Nuit, our process took quite awhile, but our experience was not the norm. We adopted through the foster care system and not directly through an agency. We also ran into some issues related to changes in Taiwan’s adoption laws. From the time our son’s birth mother decided to relinquish her rights until the adoption was finalized in Taiwan was about 14 months. It took another 5-6 months to secure a US visa for him (we ran into several snags there as well that were unique to our case). Add in the first few months of fostering, and it was about a 2-year process altogether. Not easy, but worth every bit of it.

We did have the option of requesting a particular gender, although we opted not to.

Off topic but: Is it not possible to change the discourse with your child? If the child is aware that people are just curious and want to ask some questions couldn’t the child deal with it a little better? I am not a parent, so you can take my observances with a pinch of salt, but it seems to me that some of the behaviours of a child are echoes of the behaviours of their parent. I can see my mothers behaviours in me, and in my sisters kids. I am talking about the way we approach social situations in this case, not genetic behaviours. How we deal with people is of course reactionary to the situation, but if personality is constructed isn’t there an element of individual difference at play? If you pass along to your child that this is normal for Taiwan and while not ideal is just an expression of a culture trying to deal with a modern developing world then I would have thought they’d frame it as such. If you indicate that it is annoying and negative won’t you be passing that along too? Again, this is an observance about general behaviour which I imagine could extrapolate to your situation.

Of course, a child’s behavior is a reflection of the parents. I call my boys my little mirrors–they reflect what they’ve picked up from me and my husband, both good and bad.

I don’t make a big deal out of the questions. I have my personal frustrations, but do not transmit them in front of my kids. I’m well aware that my attitudes toward the people and culture in Taiwan will become theirs, and I want them to have a positive attitude toward the community around them. I never, ever indicate that people asking questions is annoying or negative, and I always answer try to answer in kindness. We definitely have talks about how interactions in Taiwan may be different from interactions in our home country, and that that may include asking questions that we might consider rude. They’ve all been taught to respond politely to curiosity and to assume the best about people’s intentions.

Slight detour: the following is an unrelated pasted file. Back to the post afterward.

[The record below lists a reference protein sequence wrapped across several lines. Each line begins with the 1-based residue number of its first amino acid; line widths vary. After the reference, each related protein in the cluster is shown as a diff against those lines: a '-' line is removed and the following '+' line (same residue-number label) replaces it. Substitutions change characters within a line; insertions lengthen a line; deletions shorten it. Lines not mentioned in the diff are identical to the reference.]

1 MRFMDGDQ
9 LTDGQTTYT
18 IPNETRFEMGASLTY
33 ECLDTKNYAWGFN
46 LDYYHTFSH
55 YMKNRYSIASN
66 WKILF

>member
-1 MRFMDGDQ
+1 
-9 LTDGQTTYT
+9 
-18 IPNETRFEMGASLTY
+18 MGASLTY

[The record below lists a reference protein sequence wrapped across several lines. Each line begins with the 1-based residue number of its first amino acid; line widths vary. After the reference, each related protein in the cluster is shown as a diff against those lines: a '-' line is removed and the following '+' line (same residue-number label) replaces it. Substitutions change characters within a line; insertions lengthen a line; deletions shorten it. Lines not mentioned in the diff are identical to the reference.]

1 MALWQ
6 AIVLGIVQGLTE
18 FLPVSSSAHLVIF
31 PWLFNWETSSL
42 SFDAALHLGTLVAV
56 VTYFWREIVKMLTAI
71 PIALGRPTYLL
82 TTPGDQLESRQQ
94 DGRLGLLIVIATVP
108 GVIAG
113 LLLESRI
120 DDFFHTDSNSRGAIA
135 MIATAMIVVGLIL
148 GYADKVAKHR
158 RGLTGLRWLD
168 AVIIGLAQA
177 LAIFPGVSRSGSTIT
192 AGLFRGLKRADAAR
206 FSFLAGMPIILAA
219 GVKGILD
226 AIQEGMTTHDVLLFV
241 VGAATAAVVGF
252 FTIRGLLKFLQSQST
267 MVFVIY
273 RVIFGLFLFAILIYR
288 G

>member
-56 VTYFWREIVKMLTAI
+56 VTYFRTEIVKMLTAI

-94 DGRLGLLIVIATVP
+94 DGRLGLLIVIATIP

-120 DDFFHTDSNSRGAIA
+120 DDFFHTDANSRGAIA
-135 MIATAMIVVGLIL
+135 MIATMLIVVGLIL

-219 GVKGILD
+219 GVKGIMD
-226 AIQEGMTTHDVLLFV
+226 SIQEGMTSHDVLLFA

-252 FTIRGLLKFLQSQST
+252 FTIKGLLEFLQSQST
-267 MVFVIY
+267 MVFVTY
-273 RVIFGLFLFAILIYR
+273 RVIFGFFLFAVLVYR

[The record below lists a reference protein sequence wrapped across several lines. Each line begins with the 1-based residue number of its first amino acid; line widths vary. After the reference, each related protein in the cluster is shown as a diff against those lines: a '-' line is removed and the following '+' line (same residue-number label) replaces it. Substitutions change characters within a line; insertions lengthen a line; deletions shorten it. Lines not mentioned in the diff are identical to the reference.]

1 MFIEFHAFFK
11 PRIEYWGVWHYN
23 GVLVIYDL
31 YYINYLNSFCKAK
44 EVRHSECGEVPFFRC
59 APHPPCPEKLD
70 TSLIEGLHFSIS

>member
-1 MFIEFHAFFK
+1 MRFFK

At the same time, it’s not okay for a stranger to tell a child that his “real parents” don’t love/want him, or to refer to him as “someone else’s child” in front of him. Those types of comments can be very damaging to an adopted child and his/her sense of belonging/identity, and no child is going to respond happily to that line of questioning. Most people have no ill intent (though some do), but it’s not a healthy conversation for a child. We’re still working out how to respond appropriately, and how we’ll teach our son to respond. Like I said above, he doesn’t understand yet what’s being said–but his brothers do, and someday he will too. For now, I use it as an opportunity to gently educate people and advocate for adoption/abandoned children in Taiwan, but my son may not appreciate being a poster child in the future. Whatever his reaction is, it has validity, and we will work through that together.

Our daughter is not adopted, but I’ve had the same anyway. Although because she looks a little western (browner hair, not black), I don’t get so much of the ‘is this your child?’. But certainly the stares, and the approaches, the touches (urgh) and the comments - the same old repititive comments. “She looks like you”, “She doesn’t look like you”, “Ah, hun-xue [mixed-blood] kids are so cute.” Presume that the comments and stares you get are worse, because your daughter doesn’t look even a little bit foreign?

If anyone could post up how long the adoption process took, from start to finish, I’d be interested.
Are you allowed to request the sex of your adopted child (boy / girl)?[/quote]

Hi Nuit I’m really sorry I can’t help as ours was a private adoption which I understand is no longer allowed. We did have home assessments here though. It about a year.

I think i’d like to join or start if there isn’t one already, a social group for adopters and their children particularly in mix race adoptions. The more I hear about other peoples experiences on this site and beyond the more i think it would be a beneficial thing.

Wendily and others, some fellow adoptive moms just started a Facebook group for adoptive parents of Taiwanese children in Taiwan. You can PM me for more information.